“French philosopher and literary critic Jacques Derrida uses the term trace in literary criticism, to describe the remnant of all non-present meanings, sounds, or written markings on the page—especially in the sense that features are identifiable only by the absence of other features. Both painting and poetry leave in their path clues that something has been present, a spark, a tag, in a just-barely detectable amount, a suggestion of quality.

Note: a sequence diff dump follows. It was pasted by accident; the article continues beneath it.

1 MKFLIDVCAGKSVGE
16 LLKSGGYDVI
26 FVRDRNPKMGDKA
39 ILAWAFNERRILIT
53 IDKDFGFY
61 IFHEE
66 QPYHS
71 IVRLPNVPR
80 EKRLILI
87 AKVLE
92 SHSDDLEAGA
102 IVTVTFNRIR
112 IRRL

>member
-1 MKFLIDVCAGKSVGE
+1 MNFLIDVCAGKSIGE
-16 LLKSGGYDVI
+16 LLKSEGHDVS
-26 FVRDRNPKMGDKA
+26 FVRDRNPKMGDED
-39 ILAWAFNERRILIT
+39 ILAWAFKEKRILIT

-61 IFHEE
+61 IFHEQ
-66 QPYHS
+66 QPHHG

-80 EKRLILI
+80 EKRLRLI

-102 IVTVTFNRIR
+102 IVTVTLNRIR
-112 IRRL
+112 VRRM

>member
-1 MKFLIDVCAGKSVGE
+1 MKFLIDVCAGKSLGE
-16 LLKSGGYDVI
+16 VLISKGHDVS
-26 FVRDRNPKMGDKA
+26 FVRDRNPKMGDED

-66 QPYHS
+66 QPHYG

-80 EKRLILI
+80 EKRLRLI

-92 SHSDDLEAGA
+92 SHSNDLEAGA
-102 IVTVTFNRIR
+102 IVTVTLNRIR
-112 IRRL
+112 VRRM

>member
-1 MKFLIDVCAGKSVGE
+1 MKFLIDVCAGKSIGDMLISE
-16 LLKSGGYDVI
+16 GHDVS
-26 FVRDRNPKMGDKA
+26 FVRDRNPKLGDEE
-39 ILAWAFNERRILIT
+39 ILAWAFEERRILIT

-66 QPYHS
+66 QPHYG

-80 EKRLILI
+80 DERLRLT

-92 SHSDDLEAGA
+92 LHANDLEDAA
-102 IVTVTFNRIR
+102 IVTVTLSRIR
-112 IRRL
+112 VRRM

Wallace Stevens first delivered “Relations Between Poetry and Painting” as a lecture at the Metropolitan Museum of Art in 1951. In this essay, Stevens explored the parallel attributes of poetry and painting. Wallace’s thesis is based on the notion that, in an age of disbelief, the arts in general are a “…compensation for what has been lost.” “…men feel that the imagination is the next greatest power to faith, the reigning prince.” Because poetry and painting operate at the juncture between imagination and reality, these arts assume a prophetic stature and become a “…vital assertion of self.”